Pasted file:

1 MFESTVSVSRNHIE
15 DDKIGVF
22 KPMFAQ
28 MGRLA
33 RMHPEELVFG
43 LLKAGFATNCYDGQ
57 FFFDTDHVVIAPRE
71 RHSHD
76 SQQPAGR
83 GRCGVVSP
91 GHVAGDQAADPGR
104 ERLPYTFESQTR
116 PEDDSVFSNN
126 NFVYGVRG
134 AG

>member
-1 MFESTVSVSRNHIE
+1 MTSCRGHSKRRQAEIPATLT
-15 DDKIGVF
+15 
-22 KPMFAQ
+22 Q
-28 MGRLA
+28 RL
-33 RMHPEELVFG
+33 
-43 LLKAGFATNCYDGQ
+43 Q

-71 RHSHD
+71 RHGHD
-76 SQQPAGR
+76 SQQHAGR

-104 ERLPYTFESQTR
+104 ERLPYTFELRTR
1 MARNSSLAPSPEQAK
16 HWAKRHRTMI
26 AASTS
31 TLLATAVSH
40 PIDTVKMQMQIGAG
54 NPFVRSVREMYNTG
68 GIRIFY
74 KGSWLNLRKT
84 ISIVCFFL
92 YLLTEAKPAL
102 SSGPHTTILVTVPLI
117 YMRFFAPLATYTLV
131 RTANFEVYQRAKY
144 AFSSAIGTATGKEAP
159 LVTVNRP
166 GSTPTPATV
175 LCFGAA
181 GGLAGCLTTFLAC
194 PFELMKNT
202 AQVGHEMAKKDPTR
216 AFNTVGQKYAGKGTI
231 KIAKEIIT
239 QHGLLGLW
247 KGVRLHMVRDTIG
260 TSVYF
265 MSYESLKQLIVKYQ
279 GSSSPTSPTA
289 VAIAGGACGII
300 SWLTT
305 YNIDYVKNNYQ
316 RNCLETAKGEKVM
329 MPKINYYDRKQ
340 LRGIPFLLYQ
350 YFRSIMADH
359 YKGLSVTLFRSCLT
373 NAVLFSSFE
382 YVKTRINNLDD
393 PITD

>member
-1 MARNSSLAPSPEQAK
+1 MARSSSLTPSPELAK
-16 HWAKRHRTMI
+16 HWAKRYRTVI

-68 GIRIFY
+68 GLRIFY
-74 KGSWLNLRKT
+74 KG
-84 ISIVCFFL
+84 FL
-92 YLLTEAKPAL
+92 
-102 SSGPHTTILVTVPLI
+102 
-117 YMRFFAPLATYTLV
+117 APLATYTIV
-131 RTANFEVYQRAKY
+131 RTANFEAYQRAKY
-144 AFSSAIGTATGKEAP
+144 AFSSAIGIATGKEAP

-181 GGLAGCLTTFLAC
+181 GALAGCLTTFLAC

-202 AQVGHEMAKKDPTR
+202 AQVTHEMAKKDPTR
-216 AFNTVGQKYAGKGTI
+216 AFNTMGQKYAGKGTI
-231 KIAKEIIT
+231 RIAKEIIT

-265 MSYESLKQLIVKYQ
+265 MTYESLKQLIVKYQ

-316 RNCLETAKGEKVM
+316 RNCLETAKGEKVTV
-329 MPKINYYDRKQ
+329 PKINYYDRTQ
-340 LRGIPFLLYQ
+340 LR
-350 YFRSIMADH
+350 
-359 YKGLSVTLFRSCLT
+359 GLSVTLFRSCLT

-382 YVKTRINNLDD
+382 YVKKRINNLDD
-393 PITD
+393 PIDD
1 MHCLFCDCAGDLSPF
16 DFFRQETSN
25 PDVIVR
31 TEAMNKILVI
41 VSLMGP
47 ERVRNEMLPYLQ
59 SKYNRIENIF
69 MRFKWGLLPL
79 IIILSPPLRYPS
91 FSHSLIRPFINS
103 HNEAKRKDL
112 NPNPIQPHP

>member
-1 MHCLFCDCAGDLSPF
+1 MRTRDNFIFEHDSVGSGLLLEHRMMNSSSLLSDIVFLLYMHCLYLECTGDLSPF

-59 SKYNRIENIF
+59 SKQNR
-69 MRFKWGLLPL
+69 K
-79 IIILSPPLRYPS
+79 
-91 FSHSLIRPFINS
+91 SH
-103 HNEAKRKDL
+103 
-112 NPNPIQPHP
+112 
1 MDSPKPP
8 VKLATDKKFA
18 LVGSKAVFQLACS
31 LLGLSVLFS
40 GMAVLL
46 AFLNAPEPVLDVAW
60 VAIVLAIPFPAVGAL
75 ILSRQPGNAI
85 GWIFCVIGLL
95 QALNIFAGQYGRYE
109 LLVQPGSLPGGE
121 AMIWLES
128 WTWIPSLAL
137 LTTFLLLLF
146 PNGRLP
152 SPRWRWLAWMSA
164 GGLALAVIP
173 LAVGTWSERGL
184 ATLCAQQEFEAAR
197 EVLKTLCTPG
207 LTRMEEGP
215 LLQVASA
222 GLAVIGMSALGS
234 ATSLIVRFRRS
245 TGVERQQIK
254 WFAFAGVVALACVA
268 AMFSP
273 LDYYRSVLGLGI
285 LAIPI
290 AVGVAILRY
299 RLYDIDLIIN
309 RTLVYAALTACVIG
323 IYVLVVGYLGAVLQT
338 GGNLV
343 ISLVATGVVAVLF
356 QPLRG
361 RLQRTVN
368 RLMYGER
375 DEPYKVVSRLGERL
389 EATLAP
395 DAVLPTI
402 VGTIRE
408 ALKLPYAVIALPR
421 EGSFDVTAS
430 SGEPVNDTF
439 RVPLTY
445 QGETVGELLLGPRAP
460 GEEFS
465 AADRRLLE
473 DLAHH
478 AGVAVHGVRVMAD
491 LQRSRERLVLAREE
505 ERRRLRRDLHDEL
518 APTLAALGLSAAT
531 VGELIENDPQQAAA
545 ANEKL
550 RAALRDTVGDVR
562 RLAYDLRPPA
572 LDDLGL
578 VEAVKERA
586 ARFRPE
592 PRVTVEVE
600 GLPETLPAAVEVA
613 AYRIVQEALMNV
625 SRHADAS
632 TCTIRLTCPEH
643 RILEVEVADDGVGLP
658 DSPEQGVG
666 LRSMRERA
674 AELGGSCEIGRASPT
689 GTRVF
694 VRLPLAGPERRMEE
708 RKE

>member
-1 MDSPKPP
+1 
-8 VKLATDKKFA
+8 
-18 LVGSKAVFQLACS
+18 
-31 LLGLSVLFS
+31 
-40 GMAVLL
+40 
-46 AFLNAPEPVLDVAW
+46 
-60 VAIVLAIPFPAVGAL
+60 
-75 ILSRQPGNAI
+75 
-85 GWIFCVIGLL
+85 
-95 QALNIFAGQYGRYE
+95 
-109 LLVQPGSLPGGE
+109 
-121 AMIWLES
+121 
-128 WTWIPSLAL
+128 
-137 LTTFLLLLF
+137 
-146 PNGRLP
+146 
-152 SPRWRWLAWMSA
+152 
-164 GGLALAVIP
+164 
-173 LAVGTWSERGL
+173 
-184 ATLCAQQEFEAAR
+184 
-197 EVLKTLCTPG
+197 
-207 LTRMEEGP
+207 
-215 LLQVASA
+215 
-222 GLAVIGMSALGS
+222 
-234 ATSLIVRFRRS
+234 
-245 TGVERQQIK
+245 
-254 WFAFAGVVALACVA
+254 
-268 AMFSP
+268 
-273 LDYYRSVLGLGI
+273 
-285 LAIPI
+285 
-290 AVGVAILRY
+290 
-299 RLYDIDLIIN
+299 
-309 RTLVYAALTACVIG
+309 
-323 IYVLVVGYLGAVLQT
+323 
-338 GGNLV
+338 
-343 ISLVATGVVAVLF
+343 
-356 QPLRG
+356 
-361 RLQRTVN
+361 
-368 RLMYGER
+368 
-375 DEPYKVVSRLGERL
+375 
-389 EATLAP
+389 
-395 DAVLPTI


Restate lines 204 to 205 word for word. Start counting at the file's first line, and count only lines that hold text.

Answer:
578 VEAVKERA
586 ARFRPE